April 9, 2016 — Los Angeles, California
The Humane Party, in celebration of the 150th anniversary of the Civil Rights Act of 1866, has today established April 9 as Civil Rights Day. Civil Rights Day will be celebrated annually on April 9 both (i) to commemorate previous civil rights victories and (ii) to promote additional legislation and action to secure the civil rights of all persons.
History of the Civil Rights Act of 1866
Passed just months after ratification of the 13th Amendment, the Civil Rights Act of 1866 was an “Act to Protect All Persons in the United States in their Civil Rights, and Furnish the Means of their Vindication.” Among other provisions, the Act granted citizenship to all persons born in the U.S. “of every race and color”.
The Civil Rights Act was designed to supersede the U.S. Supreme Court decision in Dred Scott v. Sandford (1857), in which Democrat Roger B. Taney wrote for the majority that blacks could not be U.S. citizens. The Civil Rights Act was also designed to override the so-called “Black Codes”, which had been passed in various Democrat-controlled states in an attempt to suppress former slaves who had been recently freed by the 13th Amendment. President Andrew Johnson vetoed the Act in March, 1866, but the Republican-controlled Congress overrode his veto, enacting the Civil Rights Act on April 9, 1866, which became the first Act of such magnitude to be passed over a Presidential veto.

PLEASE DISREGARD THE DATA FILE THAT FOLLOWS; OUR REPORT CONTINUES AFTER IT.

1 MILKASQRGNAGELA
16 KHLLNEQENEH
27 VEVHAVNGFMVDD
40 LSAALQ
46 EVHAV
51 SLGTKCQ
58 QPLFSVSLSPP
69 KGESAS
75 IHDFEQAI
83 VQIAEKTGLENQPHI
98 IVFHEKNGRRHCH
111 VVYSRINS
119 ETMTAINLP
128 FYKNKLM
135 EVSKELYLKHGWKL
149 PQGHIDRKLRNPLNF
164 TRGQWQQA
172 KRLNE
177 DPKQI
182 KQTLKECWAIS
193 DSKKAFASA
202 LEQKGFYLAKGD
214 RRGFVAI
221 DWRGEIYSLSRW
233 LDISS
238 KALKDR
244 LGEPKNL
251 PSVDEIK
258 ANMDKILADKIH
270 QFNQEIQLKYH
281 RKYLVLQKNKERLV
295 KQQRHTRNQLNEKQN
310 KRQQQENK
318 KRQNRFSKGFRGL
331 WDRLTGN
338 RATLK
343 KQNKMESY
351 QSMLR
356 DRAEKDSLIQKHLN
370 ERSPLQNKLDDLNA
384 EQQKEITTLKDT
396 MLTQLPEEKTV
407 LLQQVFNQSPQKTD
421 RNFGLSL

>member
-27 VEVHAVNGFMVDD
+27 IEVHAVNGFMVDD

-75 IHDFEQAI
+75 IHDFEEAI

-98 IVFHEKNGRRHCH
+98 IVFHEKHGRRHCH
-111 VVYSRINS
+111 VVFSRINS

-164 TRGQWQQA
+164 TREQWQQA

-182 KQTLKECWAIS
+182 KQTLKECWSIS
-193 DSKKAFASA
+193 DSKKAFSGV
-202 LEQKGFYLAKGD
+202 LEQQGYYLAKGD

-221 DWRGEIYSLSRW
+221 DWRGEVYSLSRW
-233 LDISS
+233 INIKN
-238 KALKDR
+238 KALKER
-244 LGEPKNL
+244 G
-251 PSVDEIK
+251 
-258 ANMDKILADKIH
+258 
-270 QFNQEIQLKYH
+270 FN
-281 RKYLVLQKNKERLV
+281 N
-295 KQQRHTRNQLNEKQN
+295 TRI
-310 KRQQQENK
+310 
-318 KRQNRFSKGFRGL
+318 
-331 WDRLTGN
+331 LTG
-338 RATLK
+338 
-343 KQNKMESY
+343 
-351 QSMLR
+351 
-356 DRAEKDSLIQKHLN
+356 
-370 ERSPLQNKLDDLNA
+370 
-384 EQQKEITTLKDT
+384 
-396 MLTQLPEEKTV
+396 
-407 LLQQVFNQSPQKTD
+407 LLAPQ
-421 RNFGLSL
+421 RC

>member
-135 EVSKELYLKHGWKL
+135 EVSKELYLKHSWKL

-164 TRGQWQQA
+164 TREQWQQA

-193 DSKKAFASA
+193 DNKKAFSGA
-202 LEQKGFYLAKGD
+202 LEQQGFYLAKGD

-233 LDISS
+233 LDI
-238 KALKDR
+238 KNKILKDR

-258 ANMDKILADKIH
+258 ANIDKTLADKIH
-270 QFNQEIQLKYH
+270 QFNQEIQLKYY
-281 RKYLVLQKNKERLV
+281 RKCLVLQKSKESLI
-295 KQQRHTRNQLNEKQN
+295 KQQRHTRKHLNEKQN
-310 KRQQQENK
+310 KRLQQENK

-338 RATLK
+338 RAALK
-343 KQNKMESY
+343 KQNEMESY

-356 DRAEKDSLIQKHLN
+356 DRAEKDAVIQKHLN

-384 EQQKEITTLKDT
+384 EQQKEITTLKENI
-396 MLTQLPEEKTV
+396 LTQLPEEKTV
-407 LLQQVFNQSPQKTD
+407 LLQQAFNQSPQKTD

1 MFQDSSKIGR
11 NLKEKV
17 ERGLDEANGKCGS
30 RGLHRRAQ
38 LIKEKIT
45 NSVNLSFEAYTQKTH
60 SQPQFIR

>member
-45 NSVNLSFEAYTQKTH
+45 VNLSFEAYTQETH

In anticipation of likely Constitutional challenges, principles of the Civil Rights Act of 1866 were soon incorporated into the 14th Amendment, which was first proposed in June, 1866, and finally ratified in 1868.
Civil rights today
The movement to guarantee the civil rights of all persons in the U.S. continues to the present day. Civil Rights Day is a celebration whereby efforts to secure these rights can be empowered and promoted. Such efforts include, for example, the Equal Rights Amendment II (ERA2), which guarantees equality under the law, regardless of sex, sexual orientation, gender, or choice of spouse or partner.